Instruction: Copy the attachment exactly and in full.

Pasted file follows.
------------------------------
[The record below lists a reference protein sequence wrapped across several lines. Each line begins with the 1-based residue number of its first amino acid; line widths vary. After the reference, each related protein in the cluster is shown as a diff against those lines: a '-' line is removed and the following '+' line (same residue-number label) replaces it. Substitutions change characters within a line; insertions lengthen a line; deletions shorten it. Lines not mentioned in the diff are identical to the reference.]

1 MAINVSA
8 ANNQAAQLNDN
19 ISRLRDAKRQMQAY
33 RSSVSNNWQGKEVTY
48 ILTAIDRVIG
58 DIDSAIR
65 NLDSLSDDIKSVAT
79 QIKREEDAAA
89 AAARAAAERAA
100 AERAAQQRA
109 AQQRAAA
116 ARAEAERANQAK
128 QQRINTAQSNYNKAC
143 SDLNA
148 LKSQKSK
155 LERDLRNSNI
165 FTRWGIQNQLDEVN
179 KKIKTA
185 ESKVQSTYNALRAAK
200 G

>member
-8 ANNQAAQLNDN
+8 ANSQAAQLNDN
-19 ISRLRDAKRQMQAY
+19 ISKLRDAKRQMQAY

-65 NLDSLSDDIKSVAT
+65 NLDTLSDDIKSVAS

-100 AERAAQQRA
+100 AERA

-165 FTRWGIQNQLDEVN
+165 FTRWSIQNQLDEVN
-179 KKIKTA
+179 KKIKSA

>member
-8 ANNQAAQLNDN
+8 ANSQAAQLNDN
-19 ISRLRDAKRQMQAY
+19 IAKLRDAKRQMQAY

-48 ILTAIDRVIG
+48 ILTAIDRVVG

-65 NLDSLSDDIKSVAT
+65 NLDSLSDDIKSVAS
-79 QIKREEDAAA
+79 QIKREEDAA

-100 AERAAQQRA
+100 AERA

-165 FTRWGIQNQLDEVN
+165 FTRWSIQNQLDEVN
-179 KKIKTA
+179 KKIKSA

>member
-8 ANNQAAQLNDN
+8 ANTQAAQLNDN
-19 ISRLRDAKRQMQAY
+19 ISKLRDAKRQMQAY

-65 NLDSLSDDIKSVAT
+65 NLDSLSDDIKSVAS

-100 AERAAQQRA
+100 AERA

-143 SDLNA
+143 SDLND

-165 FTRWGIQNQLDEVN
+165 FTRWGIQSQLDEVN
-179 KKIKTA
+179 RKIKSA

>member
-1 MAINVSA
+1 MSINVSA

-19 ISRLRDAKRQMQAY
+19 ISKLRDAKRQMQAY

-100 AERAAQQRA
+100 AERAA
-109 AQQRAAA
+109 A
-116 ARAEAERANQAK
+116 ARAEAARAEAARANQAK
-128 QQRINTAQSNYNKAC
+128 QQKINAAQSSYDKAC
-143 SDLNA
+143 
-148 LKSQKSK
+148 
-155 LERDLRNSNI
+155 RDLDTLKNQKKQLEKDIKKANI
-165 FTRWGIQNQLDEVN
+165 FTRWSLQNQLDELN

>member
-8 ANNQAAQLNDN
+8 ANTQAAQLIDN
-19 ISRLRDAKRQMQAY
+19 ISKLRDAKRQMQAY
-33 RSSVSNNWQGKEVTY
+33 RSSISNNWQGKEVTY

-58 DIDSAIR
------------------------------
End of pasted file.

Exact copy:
[The record below lists a reference protein sequence wrapped across several lines. Each line begins with the 1-based residue number of its first amino acid; line widths vary. After the reference, each related protein in the cluster is shown as a diff against those lines: a '-' line is removed and the following '+' line (same residue-number label) replaces it. Substitutions change characters within a line; insertions lengthen a line; deletions shorten it. Lines not mentioned in the diff are identical to the reference.]

1 MAINVSA
8 ANNQAAQLNDN
19 ISRLRDAKRQMQAY
33 RSSVSNNWQGKEVTY
48 ILTAIDRVIG
58 DIDSAIR
65 NLDSLSDDIKSVAT
79 QIKREEDAAA
89 AAARAAAERAA
100 AERAAQQRA
109 AQQRAAA
116 ARAEAERANQAK
128 QQRINTAQSNYNKAC
143 SDLNA
148 LKSQKSK
155 LERDLRNSNI
165 FTRWGIQNQLDEVN
179 KKIKTA
185 ESKVQSTYNALRAAK
200 G

>member
-8 ANNQAAQLNDN
+8 ANSQAAQLNDN
-19 ISRLRDAKRQMQAY
+19 ISKLRDAKRQMQAY

-65 NLDSLSDDIKSVAT
+65 NLDTLSDDIKSVAS

-100 AERAAQQRA
+100 AERA

-165 FTRWGIQNQLDEVN
+165 FTRWSIQNQLDEVN
-179 KKIKTA
+179 KKIKSA

>member
-8 ANNQAAQLNDN
+8 ANSQAAQLNDN
-19 ISRLRDAKRQMQAY
+19 IAKLRDAKRQMQAY

-48 ILTAIDRVIG
+48 ILTAIDRVVG

-65 NLDSLSDDIKSVAT
+65 NLDSLSDDIKSVAS
-79 QIKREEDAAA
+79 QIKREEDAA

-100 AERAAQQRA
+100 AERA

-165 FTRWGIQNQLDEVN
+165 FTRWSIQNQLDEVN
-179 KKIKTA
+179 KKIKSA

>member
-8 ANNQAAQLNDN
+8 ANTQAAQLNDN
-19 ISRLRDAKRQMQAY
+19 ISKLRDAKRQMQAY

-65 NLDSLSDDIKSVAT
+65 NLDSLSDDIKSVAS

-100 AERAAQQRA
+100 AERA

-143 SDLNA
+143 SDLND

-165 FTRWGIQNQLDEVN
+165 FTRWGIQSQLDEVN
-179 KKIKTA
+179 RKIKSA

>member
-1 MAINVSA
+1 MSINVSA

-19 ISRLRDAKRQMQAY
+19 ISKLRDAKRQMQAY

-100 AERAAQQRA
+100 AERAA
-109 AQQRAAA
+109 A
-116 ARAEAERANQAK
+116 ARAEAARAEAARANQAK
-128 QQRINTAQSNYNKAC
+128 QQKINAAQSSYDKAC
-143 SDLNA
+143 
-148 LKSQKSK
+148 
-155 LERDLRNSNI
+155 RDLDTLKNQKKQLEKDIKKANI
-165 FTRWGIQNQLDEVN
+165 FTRWSLQNQLDELN

>member
-8 ANNQAAQLNDN
+8 ANTQAAQLIDN
-19 ISRLRDAKRQMQAY
+19 ISKLRDAKRQMQAY
-33 RSSVSNNWQGKEVTY
+33 RSSISNNWQGKEVTY

-58 DIDSAIR